So you want an artistic career? Well, a half-hour multiple choice test isn't going to tell you if you've got the talent to be a successful painter. But, you might find out more about whether your personality is suited to the artistic lifestyle. And it's not all wearing berets and staring at clouds. A career personality test could even open your eyes to the variety of artistic career paths available.
If you're keen to have your personality boiled down to a three-letter code, then try the Holland Test. This involves choosing from more than 100 characteristics. The test then fits you into one of six categories -- including Artistic. Within each category are other sub-categories. For example, if you're type ARI then you're Artistic, Realistic and Investigative -- ideal for a career as an architect, according to Salisbury University. An ASI career personality might want to look into music, painting or advertising copywriting. You can find the test online.
Myers-Briggs is designed to classify you as one of 16 major personality types. The results of the test can help point to whether you're suited to an artistic career. For example, Four SPs equals artisans -- an artistic, adaptable and audacious personality type. Or perhaps you're more of an ESFP, a performer personality type that might suit acting in theater or film. Really, you should go through the test with an experienced career counselor or similar as it can get a little complex to interpret.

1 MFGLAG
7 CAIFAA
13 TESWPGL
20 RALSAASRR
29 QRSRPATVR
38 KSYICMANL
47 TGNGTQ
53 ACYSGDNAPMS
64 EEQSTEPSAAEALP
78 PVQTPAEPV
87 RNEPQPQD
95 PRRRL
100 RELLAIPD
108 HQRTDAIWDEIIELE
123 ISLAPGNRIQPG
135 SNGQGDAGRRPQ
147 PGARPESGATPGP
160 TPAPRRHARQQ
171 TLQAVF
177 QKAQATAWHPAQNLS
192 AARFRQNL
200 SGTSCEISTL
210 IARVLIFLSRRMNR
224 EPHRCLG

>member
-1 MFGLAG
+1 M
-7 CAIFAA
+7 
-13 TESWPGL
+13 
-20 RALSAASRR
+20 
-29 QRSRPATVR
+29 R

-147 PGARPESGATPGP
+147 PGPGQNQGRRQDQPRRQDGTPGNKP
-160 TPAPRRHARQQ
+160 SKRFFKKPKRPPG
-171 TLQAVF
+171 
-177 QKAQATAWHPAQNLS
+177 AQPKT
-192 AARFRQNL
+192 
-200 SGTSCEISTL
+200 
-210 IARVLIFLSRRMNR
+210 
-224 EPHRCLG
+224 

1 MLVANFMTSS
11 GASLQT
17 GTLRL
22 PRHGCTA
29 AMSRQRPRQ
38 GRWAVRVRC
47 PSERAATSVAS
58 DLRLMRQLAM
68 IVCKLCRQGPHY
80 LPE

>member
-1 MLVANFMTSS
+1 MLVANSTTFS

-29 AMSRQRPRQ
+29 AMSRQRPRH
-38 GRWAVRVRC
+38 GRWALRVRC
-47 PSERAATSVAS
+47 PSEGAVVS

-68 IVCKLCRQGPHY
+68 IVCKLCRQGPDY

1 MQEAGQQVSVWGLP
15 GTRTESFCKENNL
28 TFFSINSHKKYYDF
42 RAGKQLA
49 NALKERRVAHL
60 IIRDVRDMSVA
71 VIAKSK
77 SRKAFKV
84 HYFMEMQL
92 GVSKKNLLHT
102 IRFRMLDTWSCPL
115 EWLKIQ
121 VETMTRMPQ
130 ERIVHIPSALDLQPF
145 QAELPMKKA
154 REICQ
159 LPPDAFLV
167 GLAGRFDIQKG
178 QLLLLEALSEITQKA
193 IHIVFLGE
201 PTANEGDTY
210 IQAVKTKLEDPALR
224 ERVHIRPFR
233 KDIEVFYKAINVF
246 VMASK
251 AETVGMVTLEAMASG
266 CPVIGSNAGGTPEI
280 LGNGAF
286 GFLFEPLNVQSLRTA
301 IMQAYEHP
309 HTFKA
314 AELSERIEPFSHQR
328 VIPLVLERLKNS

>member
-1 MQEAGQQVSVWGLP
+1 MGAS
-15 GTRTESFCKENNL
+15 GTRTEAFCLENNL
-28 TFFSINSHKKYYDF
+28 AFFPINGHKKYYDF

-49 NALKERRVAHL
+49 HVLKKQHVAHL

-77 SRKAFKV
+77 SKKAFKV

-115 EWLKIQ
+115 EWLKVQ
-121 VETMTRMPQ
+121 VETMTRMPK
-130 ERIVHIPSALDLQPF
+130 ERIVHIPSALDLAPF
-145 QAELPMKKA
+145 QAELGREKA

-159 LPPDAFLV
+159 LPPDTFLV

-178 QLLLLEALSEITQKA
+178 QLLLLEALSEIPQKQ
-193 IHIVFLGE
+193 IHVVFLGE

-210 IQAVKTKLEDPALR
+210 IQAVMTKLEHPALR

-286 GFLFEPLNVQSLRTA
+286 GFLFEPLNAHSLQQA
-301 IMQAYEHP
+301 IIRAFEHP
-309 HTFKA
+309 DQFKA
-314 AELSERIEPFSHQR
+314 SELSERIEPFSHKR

Strong Interest Inventory
Many university and college careers services use the Strong Interest Inventory to put together a quick personality snapshot. The idea, according to Carnegie Mellon University, is to "objectively identify interests." That may not sound exciting, but, if done correctly, the test could help you find occupations you hadn't thought of before. It can also help you consider the other aspects of an artistic career -- such as the type of people you want to work alongside, and your ideal working environment.
The Internet is a awash with personality tests of one type or another. In general, try not to take any quick self-assessment test too seriously -- people are complicated, especially those with artistic qualities. Nonetheless, Penn State University lists several useful tests found on general sites, including the Big Five Personality Test. This test ranks your personality along five traits. If you have high levels of openness, for example, you might well be suited to a career in the arts.
Based near London, U.K., Peter Mitchell has been a journalist and copywriter for over eight years. Credits include stories for "The Guardian" and the BBC. Mitchell is an experienced player and coach for basketball and soccer teams, and has written articles on nutrition, health and fitness. He has a First Class Bachelor of Arts (Hons.) from Bristol University.